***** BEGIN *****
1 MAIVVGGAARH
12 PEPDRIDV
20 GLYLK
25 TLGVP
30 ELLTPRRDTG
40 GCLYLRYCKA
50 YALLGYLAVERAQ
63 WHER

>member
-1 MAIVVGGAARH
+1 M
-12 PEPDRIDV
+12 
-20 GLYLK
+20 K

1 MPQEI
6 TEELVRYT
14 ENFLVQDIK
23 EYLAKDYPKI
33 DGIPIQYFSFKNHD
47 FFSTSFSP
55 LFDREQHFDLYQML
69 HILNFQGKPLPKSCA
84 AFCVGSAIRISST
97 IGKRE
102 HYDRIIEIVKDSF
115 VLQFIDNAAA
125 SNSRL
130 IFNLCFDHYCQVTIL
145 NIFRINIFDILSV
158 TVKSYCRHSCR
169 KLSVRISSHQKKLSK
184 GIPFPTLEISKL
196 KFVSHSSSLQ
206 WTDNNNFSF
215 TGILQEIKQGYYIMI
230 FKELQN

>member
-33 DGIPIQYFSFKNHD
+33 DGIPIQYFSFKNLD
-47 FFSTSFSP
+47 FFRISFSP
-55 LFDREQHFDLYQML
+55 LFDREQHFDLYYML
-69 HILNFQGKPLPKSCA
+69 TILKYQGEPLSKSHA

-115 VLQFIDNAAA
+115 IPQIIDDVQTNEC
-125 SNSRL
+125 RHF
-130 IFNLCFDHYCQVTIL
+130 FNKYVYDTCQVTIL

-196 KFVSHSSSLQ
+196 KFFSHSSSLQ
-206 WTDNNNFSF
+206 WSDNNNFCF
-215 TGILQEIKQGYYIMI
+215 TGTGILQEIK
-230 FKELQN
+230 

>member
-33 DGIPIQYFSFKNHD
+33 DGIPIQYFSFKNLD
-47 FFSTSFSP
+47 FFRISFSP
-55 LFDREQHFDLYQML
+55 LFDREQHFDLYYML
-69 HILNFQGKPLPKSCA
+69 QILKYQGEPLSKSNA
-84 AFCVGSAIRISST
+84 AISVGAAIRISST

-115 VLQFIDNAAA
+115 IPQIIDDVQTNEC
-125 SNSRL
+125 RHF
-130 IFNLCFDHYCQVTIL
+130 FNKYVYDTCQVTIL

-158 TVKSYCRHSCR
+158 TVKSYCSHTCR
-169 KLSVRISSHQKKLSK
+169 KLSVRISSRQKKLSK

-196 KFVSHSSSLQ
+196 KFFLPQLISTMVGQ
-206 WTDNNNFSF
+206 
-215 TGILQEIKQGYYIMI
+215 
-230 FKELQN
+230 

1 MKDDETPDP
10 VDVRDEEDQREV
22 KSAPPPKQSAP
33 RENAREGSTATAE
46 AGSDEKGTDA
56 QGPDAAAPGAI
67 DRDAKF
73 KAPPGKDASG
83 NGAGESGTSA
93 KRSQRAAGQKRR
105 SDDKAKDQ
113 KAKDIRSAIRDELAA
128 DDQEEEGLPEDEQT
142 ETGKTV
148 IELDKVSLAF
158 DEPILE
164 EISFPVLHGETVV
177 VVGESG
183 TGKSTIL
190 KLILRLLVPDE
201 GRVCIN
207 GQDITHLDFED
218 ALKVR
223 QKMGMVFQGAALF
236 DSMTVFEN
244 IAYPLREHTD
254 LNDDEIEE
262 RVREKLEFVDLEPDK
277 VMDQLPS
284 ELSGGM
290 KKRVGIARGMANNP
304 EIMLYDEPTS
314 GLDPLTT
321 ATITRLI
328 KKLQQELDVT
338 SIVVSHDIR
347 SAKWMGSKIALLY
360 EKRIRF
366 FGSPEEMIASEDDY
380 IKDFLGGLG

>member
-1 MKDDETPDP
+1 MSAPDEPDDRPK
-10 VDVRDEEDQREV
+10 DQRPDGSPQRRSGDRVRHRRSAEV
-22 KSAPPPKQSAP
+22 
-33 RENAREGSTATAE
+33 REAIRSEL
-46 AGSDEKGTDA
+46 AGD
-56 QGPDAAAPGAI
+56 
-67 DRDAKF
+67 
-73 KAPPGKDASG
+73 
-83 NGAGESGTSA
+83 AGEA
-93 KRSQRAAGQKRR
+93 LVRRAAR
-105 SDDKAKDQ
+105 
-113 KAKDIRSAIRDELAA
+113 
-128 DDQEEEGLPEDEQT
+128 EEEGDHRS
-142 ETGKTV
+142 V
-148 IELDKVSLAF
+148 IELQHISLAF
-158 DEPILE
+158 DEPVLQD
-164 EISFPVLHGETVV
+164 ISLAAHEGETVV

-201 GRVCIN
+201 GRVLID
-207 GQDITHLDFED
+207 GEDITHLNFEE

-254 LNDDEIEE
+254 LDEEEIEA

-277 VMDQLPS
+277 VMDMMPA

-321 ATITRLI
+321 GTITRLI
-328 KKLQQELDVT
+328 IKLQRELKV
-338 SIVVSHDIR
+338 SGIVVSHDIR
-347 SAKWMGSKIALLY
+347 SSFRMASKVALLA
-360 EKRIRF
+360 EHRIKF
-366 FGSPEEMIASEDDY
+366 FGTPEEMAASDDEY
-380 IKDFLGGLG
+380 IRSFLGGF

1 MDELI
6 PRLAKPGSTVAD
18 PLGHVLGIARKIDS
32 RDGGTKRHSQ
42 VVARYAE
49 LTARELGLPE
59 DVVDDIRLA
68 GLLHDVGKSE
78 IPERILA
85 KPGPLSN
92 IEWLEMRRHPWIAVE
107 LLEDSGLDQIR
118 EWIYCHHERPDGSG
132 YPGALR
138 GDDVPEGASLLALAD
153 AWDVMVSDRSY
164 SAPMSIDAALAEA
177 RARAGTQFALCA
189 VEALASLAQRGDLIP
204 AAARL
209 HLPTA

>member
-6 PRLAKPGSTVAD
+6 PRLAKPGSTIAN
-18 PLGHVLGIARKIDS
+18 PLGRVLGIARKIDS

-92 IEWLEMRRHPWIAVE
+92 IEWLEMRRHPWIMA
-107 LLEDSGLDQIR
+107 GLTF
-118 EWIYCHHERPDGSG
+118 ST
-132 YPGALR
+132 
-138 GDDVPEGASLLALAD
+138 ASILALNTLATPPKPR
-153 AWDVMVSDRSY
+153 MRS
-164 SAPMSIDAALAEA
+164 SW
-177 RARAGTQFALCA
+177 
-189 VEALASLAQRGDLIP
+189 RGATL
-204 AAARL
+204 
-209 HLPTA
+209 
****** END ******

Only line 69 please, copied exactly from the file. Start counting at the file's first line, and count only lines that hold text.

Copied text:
+69 QILKYQGEPLSKSNA